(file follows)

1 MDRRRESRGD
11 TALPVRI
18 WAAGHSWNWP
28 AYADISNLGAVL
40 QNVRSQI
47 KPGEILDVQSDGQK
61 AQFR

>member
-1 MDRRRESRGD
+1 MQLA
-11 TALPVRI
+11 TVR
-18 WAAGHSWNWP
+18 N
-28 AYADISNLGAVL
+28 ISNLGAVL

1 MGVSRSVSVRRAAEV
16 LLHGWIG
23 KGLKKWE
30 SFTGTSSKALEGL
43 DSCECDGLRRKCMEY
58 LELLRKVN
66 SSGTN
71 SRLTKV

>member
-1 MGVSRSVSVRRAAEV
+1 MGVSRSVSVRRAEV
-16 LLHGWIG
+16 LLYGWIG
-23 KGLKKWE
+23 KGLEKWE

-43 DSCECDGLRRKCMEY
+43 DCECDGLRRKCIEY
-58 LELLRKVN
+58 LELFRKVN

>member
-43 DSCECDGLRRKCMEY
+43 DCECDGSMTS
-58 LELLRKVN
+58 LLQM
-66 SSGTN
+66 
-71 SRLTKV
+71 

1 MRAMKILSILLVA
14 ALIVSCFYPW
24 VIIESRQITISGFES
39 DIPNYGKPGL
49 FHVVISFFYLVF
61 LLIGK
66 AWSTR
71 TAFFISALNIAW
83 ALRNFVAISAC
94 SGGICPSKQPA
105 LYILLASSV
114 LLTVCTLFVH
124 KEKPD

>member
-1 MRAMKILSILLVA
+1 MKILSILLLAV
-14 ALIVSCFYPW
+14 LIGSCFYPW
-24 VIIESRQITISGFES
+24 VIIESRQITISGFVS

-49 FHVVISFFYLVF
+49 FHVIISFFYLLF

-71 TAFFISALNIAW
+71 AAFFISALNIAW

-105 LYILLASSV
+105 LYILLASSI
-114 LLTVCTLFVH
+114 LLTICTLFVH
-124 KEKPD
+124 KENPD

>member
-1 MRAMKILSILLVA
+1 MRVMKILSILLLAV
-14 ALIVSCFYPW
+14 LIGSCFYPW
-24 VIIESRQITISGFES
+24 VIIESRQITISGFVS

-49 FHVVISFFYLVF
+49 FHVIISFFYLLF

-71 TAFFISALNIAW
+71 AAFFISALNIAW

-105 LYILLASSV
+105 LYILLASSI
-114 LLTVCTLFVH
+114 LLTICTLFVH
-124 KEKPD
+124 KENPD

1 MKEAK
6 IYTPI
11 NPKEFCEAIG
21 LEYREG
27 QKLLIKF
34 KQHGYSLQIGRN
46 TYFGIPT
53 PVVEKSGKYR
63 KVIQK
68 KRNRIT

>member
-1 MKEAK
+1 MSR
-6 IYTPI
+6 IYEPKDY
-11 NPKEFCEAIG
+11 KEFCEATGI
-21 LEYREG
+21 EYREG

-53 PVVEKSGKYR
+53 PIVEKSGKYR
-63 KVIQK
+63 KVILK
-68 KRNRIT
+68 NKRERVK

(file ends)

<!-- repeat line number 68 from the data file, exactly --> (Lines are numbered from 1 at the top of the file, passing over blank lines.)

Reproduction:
+71 AAFFISALNIAW